Hannah Maria Seymour

7 June 1812–20 August 1882 (Age 70)
Colebrook, Litchfield, Connecticut, United States

The Life of Hannah Maria

When Hannah Maria Seymour was born on 7 June 1812, in Colebrook, Litchfield, Connecticut, United States, her father, Samuel Seymour, was 41 and her mother, Hannah Rockwell, was 39. She married Nelson Daniel Coe on 5 February 1834, in Winchester Center, Winchester, Litchfield, Connecticut, United States. They were the parents of at least 3 sons and 2 daughters. She lived in Winchester, Litchfield, Connecticut, United States for about 20 years. She died on 20 August 1882, at the age of 70, and was buried in Winsted, Winchester, Litchfield, Connecticut, United States.

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Family Time Line

Nelson Daniel Coe
1811–1856
Hannah Maria Seymour
1812–1882
Marriage: 5 February 1834
Lucy Ann Coe
1834–1873
Col James Nelson Coe
1836–1910
Son Coe
1838–1838
Lieut. Daniel Sidney Coe
1842–1896
Ellen Maria Coe
1845–1903

Spouse and Children

MARRIAGE
5 February 1834
Winchester Center, Winchester, Litchfield, Connecticut, United States
children

(5)

Parents and Siblings

siblings

(11)

+6 More Children

World Events (8)

1819 · Panic! of 1819

Age 7

With the Aftermath of the Napoleonic Wars the global market for trade was down. During this time, America had its first financial crisis and it lasted for only two years. 
1829 · Farmington Canal Opened

Age 17

Farmington Canal spans 2,476 acres, starting from New Haven, Connecticut, and on to Northampton, Massachusetts. The groundbreaking for the canal was in 1825 and opened in 1829.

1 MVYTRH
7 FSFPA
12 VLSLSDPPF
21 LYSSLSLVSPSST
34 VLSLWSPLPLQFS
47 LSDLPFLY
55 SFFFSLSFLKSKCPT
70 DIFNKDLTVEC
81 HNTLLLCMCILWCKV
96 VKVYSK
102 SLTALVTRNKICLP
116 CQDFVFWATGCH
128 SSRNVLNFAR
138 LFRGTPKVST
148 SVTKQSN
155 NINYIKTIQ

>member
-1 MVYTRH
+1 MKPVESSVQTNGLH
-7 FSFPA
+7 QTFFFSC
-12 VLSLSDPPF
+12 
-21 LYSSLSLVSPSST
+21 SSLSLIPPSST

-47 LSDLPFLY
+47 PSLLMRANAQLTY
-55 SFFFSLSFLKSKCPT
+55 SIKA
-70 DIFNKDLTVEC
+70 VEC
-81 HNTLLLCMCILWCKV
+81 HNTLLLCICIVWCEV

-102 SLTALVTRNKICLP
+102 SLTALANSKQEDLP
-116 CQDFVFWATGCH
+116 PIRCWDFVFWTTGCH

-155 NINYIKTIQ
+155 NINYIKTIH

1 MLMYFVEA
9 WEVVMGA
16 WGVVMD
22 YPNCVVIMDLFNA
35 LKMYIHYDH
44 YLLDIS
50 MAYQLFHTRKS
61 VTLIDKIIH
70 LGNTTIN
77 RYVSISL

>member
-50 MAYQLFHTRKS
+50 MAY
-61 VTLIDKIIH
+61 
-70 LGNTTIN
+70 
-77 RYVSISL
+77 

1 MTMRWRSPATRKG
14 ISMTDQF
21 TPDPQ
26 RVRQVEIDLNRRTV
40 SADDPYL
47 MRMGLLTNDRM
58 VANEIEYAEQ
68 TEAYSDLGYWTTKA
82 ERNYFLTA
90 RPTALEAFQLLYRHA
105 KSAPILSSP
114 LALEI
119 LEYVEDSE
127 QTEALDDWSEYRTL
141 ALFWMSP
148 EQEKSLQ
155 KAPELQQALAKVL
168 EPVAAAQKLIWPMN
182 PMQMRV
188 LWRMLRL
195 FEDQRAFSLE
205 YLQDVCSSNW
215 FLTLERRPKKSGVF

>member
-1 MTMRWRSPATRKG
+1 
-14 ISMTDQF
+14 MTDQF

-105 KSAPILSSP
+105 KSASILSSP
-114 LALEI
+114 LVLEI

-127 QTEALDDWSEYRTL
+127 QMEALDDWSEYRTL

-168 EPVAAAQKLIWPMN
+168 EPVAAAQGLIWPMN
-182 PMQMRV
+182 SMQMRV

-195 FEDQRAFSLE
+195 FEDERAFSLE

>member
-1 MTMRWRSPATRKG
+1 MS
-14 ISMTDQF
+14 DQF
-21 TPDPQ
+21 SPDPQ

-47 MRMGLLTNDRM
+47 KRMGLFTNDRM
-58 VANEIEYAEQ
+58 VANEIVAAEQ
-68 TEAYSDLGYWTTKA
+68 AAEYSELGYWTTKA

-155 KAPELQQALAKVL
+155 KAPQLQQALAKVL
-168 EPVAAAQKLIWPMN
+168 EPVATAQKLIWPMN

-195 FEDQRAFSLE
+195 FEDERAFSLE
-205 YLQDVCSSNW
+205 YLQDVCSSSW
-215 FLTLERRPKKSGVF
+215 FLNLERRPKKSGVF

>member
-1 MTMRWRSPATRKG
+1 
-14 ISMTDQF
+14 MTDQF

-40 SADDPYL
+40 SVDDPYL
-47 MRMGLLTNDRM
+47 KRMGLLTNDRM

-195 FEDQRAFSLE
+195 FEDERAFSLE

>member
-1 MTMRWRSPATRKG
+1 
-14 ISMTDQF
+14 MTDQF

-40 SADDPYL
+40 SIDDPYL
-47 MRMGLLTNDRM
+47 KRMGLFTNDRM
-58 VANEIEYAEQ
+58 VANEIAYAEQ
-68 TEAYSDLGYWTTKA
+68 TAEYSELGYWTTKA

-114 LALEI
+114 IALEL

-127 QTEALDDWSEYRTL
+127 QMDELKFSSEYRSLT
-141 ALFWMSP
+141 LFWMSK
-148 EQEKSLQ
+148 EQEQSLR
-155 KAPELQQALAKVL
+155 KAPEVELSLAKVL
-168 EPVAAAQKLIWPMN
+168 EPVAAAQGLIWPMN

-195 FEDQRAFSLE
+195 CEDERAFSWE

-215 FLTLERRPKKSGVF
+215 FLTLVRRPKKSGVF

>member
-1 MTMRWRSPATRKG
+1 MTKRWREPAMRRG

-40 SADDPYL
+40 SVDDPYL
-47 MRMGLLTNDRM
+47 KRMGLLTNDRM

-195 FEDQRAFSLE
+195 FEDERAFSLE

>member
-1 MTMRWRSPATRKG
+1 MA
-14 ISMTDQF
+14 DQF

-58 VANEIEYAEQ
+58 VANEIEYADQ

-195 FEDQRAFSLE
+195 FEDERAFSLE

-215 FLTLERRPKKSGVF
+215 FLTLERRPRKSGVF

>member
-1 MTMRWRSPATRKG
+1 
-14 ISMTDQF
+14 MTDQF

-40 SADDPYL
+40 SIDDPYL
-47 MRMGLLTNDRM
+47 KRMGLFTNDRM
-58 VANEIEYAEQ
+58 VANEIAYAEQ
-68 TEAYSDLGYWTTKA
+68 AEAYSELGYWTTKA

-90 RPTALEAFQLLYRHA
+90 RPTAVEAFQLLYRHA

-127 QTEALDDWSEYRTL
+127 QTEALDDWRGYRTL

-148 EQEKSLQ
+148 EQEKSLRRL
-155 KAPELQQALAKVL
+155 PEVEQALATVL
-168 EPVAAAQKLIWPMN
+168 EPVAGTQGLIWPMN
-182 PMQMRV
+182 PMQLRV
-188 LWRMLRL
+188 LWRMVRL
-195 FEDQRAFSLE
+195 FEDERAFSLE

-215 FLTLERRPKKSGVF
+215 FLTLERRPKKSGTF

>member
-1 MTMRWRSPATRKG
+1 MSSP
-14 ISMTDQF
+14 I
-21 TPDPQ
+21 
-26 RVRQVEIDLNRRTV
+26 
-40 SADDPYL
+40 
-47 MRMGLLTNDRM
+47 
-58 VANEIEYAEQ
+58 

1832 · The Black Hawk War

Age 20

Convinced that a group of Native American tribes were hostile, The United States formed a frontier militia to stop them in their tracks. Even though Black Hawk was hoping to avoid bloodshed while trying to resettle on tribal land, U.S. officials opened fire on the Native Americans. Black Hawk then responded to this confrontation by successfully attacking the militia at the Battle of Stillman's Run and then left northward. After a few months the militia caught up with Black Hawk and his men and defeated them at the Battle of Wisconsin Heights. While being weakened by hunger, injuries and desertion, Black Hawk and the rest of the many native survivors retreated towards the Mississippi. Unfortunately, Black Hawk and other leaders were later captured when they surrendered to the US forces and were then imprisoned for a year.

Name Meaning

English (of Norman origin): habitational name from Saint-Maurdes-Fossées in Seine, northern France, or possibly from Saint-Maur-sur-Loire in Touraine. Both places are named from the dedication of the church there to St. Maur ( see Moore 3).

Dictionary of American Family Names © Patrick Hanks 2003, 2006.

Possible Related Names

Sources (3)

  • Marie H Coe in household of James M Coe, "United States Census, 1870"
  • Maria H Coe, "United States Census, 1860"
  • Maria H Coe in household of Nelson D Coe, "United States Census, 1850"

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